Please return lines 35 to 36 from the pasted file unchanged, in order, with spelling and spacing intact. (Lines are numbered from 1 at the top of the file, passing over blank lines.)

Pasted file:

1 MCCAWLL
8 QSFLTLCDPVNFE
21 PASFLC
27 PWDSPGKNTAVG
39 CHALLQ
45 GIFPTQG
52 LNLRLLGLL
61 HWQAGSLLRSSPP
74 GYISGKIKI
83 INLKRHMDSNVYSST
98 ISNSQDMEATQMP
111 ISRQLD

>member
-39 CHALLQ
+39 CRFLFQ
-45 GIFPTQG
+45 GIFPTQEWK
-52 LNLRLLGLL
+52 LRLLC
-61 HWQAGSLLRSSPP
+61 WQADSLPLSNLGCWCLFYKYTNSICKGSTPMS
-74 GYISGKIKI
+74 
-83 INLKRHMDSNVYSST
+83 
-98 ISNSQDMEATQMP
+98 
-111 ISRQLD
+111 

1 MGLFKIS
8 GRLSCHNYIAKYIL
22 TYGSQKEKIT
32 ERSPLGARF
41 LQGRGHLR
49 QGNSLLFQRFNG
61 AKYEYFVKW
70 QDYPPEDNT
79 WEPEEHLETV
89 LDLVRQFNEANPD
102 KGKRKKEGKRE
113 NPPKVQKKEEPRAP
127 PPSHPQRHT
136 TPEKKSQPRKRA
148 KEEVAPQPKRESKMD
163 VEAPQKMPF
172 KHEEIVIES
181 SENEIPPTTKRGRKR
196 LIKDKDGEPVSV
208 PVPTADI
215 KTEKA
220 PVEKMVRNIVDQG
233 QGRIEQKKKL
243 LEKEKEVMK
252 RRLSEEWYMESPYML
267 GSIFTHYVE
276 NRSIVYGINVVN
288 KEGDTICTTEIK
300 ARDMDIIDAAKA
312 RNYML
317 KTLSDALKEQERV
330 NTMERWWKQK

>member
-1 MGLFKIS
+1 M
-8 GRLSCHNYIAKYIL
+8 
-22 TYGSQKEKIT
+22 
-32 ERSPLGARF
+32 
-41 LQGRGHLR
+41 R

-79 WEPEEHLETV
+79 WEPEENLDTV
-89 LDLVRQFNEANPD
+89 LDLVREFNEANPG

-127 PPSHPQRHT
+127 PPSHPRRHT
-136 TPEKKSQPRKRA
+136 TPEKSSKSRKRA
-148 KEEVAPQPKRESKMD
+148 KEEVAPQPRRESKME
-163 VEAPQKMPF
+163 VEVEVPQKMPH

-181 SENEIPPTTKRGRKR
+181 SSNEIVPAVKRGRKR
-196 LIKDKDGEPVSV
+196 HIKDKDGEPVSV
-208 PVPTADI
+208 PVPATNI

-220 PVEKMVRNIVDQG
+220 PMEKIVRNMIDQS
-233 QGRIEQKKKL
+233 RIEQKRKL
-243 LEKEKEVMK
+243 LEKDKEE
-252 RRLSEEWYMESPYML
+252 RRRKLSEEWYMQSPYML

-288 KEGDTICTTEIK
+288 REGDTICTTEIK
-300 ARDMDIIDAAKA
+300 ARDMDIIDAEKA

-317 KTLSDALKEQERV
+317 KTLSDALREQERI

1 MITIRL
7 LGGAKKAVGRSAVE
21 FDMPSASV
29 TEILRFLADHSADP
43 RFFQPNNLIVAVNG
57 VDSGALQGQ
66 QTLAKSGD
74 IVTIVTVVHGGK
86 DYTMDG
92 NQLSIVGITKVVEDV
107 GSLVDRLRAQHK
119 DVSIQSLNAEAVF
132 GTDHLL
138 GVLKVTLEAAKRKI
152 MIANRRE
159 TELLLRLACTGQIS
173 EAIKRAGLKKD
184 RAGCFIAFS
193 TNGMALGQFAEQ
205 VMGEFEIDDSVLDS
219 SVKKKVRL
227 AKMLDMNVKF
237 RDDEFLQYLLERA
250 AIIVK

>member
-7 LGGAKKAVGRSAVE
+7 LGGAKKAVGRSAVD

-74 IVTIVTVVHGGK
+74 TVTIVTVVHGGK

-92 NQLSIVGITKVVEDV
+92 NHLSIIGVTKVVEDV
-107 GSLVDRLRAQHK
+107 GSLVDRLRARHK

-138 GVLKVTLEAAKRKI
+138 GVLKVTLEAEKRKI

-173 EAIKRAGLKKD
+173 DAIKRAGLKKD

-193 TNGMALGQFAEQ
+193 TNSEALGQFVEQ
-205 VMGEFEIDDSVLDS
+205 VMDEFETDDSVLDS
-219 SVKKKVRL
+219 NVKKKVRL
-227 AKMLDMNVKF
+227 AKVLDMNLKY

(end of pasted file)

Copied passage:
49 QGNSLLFQRFNG
61 AKYEYFVKW